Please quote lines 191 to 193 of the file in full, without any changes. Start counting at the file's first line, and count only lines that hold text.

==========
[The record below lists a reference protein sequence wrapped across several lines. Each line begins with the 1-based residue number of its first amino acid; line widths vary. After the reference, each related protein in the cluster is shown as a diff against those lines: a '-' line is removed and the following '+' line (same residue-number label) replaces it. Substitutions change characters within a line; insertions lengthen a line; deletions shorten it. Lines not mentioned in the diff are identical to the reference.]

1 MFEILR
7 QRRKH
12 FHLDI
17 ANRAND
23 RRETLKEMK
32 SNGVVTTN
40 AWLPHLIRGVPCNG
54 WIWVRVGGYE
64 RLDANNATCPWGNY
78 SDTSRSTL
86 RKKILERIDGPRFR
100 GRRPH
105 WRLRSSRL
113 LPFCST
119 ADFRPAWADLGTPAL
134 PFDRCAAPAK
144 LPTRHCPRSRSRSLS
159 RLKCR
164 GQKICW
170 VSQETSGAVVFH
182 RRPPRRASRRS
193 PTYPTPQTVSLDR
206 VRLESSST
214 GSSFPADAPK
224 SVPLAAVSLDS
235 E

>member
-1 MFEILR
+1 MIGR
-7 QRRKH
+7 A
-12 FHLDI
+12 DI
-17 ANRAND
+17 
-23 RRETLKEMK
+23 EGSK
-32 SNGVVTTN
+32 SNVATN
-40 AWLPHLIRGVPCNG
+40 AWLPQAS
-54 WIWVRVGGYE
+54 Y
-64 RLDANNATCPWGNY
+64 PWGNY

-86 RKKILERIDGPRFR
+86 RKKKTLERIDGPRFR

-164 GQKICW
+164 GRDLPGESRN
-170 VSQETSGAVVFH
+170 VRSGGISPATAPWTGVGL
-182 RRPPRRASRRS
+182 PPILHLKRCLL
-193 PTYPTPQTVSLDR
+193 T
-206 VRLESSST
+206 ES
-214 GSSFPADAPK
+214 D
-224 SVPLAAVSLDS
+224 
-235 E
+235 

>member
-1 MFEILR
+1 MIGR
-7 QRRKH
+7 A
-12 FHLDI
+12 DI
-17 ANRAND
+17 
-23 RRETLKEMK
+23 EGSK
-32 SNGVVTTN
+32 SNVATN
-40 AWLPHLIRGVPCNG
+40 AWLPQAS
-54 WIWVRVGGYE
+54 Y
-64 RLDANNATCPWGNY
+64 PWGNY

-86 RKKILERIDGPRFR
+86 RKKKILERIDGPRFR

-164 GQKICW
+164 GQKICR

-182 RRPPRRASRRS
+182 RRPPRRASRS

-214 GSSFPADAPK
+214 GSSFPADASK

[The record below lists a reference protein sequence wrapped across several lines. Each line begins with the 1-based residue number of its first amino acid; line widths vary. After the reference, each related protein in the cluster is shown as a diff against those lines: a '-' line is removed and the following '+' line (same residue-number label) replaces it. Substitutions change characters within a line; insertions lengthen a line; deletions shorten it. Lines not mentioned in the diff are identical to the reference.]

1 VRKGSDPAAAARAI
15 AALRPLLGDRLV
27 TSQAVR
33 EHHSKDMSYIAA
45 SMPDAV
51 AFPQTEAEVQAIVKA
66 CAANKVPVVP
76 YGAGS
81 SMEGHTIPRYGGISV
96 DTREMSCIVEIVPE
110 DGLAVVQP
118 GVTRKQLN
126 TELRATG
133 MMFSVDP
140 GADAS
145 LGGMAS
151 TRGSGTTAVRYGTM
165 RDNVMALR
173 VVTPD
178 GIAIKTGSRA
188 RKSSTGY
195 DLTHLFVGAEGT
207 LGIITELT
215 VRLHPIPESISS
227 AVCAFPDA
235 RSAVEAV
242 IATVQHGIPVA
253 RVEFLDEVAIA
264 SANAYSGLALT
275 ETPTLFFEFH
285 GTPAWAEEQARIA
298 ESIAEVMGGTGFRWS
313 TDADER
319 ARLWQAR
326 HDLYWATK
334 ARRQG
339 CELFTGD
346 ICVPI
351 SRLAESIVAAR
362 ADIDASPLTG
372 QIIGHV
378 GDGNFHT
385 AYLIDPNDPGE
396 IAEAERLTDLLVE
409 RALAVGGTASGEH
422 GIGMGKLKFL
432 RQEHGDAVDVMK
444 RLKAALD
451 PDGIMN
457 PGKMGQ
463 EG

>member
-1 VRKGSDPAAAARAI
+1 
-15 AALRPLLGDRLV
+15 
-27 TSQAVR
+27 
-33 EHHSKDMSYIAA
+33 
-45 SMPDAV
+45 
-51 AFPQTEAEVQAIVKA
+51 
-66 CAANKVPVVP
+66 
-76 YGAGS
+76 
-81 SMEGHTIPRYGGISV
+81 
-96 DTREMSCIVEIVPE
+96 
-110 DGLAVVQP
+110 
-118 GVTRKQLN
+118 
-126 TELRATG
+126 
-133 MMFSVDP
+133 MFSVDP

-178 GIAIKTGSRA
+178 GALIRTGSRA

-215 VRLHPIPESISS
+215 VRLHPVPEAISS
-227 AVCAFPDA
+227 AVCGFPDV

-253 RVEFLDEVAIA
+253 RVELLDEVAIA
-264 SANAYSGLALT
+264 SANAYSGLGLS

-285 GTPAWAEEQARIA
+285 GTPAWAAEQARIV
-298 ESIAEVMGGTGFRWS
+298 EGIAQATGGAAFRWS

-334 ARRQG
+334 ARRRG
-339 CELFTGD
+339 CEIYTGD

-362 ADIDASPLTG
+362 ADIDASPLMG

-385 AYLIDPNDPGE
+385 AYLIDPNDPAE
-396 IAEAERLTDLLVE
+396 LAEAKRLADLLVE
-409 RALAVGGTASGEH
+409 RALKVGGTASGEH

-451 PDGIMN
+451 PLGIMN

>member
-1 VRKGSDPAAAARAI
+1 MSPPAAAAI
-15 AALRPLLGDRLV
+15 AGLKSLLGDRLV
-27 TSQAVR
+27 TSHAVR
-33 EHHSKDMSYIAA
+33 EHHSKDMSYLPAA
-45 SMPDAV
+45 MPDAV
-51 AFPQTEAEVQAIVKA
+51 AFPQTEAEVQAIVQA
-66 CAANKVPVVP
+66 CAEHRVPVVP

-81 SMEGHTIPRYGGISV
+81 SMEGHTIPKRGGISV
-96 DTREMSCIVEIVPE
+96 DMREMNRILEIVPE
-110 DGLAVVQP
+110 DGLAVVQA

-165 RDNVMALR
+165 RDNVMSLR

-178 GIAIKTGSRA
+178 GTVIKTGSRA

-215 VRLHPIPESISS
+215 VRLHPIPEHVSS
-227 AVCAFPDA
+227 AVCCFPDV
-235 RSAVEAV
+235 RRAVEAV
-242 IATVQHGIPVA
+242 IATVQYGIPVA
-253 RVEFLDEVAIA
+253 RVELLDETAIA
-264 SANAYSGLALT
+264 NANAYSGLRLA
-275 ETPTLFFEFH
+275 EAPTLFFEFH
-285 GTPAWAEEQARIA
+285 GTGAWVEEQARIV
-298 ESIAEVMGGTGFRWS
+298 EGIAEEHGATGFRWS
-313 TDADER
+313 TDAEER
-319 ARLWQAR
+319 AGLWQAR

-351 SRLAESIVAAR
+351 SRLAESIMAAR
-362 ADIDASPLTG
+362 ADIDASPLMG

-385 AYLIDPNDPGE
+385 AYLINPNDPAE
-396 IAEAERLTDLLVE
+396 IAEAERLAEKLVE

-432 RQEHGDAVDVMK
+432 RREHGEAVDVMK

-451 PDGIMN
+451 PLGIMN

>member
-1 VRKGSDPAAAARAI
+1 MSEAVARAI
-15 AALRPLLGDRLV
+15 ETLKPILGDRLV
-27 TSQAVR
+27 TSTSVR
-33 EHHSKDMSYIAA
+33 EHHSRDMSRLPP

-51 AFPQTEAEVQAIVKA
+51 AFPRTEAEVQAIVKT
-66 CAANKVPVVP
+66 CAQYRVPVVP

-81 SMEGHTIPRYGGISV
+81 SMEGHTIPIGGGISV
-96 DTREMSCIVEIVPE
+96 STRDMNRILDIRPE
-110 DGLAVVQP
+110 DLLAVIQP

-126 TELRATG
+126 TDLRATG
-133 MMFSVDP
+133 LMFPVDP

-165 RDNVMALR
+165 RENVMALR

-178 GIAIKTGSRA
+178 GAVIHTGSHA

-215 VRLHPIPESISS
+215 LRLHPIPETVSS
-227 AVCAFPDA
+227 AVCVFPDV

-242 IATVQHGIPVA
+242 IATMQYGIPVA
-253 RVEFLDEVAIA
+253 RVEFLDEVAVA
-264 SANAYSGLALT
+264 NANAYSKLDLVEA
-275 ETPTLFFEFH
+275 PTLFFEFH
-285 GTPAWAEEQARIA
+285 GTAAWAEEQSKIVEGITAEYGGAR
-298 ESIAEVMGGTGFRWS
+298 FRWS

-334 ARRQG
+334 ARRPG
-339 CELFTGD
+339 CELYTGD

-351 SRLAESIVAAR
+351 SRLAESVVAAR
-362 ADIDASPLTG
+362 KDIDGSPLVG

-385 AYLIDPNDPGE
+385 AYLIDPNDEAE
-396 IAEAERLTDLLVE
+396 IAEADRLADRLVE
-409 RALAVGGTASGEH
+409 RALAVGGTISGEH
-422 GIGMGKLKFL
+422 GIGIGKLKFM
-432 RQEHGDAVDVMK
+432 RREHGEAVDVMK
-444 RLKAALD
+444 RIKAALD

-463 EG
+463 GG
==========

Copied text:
-362 ADIDASPLTG
+362 ADIDASPLMG

-385 AYLIDPNDPGE